Research project: Global diversity and evolution of Vermetidae worm-snails


Start date:
Vermetid researchers

Vermetid researchers
Photographer: Tim Collins © Tim Collins

Museum investigators

External investigators

  • Dr Rüdiger Bieler, Field Museum of Natural History, Chicago
  • Dr Timothy Collins, Florida International University
  • Dr Timothy Rawlings, Cape Breton University
  • Dr John Healy, Queensland Museum

Funded by

  • National Science Foundation (NSF) DEB/REVSYS grant 0841760 awarded to R. Bieler, T. Collins, T. Rawlings and J. Healy


Project website:

The Vermetidae are a family of gastropod molluscs which comprises about 150 extant species. Vermetids are often called ‘worm-snails’, because their appearance is very different from most other marine molluscs, and they superficially resemble some tube worms (polychaetes). They are irregularly-coiled suspension-feeders which live permanently cemented to rock, shell or coral substrates. Some species are reef-builders, and many are ecologically sensitive and/or threatened. Several species are fouling organisms on boat hulls and power-plant channels. The taxonomy of Vermetidae is poorly resolved, and they are not often included in biodiversity surveys or museum shell collections.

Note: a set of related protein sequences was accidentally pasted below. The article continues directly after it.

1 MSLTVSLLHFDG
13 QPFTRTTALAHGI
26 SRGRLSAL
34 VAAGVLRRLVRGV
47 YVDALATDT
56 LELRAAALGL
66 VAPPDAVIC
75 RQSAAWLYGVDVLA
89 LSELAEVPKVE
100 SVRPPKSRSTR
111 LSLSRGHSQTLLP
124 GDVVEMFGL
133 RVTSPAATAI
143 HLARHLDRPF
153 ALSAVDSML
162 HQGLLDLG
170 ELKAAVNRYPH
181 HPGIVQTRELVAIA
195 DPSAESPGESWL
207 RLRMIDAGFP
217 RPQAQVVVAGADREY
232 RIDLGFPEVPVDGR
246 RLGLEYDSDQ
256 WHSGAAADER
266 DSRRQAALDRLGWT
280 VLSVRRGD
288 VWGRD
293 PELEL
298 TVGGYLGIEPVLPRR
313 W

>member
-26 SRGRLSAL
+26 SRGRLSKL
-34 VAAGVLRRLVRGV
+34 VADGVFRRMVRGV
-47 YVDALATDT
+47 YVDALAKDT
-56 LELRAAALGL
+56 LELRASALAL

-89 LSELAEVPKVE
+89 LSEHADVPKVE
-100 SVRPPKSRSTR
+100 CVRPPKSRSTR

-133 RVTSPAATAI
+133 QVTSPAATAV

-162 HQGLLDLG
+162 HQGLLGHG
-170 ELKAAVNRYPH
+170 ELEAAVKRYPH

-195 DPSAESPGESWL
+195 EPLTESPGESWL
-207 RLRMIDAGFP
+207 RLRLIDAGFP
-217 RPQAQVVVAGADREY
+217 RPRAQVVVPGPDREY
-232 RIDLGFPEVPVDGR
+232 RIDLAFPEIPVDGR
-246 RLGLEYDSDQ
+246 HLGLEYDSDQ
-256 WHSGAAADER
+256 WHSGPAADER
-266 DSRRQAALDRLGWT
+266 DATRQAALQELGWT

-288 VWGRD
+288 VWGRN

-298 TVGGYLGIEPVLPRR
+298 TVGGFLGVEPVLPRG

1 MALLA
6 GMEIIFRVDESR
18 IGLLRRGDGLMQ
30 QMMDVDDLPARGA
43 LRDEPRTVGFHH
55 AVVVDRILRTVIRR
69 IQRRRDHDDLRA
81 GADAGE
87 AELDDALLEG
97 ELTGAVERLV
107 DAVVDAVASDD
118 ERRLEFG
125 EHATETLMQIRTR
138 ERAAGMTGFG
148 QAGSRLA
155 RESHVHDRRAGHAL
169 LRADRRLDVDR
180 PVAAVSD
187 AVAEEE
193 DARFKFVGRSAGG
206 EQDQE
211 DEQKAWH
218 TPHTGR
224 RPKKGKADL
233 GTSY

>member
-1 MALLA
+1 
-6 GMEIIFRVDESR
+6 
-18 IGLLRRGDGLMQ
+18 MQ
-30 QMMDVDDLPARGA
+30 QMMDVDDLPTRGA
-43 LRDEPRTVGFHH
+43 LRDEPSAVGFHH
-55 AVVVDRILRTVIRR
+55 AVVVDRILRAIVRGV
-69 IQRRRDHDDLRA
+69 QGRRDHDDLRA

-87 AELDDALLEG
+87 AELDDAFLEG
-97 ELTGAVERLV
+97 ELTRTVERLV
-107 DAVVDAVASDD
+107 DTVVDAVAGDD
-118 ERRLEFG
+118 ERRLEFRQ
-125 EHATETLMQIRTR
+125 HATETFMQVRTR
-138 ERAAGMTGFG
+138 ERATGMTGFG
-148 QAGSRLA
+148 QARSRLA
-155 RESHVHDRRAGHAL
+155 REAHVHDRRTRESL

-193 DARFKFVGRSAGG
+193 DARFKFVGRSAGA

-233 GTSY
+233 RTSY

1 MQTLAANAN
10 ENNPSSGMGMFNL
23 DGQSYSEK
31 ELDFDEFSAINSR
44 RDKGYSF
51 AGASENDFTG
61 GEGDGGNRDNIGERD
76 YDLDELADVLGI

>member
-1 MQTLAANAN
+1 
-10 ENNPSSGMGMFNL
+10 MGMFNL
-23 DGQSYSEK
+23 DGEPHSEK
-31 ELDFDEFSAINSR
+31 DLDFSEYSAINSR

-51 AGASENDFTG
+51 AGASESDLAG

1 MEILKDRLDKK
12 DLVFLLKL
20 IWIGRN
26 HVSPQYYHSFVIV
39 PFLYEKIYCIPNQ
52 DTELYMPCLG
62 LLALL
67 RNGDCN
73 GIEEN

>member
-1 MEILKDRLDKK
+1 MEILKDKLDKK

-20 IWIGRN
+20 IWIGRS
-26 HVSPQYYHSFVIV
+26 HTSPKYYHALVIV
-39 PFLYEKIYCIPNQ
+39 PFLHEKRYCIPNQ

As part of a larger, collaborative project to elucidate the evolution of Vermetidae and resolve the convoluted taxonomic dilemmas of this group, postdoctoral researcher Rosemary Golding was involved in several components of the research program:

  1. A global morphological revision of Dendropoma, using anatomical, opercular and conchological information to resolve species and genus-level structure
  2. A survey of West Atlantic Vermetidae, including surveys of coral habitat in Barbados and Belize
  3. Evolution and variation in protoconch morphology across vermetid worm-snails

Rosemary Golding , Scientific Officer
Last Updated: